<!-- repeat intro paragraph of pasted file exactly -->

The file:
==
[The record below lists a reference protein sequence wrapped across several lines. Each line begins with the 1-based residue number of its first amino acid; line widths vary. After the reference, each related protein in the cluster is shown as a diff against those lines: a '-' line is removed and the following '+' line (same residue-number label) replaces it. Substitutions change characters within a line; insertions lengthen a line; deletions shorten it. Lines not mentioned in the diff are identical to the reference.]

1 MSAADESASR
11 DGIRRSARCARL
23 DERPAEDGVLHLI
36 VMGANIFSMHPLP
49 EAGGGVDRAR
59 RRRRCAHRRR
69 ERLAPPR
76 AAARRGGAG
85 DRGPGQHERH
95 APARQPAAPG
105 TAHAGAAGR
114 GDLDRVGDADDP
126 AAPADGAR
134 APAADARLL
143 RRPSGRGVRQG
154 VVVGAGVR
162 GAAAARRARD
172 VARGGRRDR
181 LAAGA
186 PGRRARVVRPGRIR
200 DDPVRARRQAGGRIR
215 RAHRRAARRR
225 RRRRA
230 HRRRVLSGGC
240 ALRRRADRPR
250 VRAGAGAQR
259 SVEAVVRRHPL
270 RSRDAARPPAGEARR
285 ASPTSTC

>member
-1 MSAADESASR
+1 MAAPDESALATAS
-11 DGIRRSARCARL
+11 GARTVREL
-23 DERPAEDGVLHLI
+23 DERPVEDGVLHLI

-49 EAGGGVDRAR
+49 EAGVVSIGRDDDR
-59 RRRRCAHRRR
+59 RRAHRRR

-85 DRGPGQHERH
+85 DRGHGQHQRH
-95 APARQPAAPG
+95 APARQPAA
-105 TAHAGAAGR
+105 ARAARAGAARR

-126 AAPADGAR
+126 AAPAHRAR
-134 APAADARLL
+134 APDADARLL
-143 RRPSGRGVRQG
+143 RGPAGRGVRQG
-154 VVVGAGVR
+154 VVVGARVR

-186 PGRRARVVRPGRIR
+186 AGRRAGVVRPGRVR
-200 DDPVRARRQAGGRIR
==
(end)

[The record below lists a reference protein sequence wrapped across several lines. Each line begins with the 1-based residue number of its first amino acid; line widths vary. After the reference, each related protein in the cluster is shown as a diff against those lines: a '-' line is removed and the following '+' line (same residue-number label) replaces it. Substitutions change characters within a line; insertions lengthen a line; deletions shorten it. Lines not mentioned in the diff are identical to the reference.]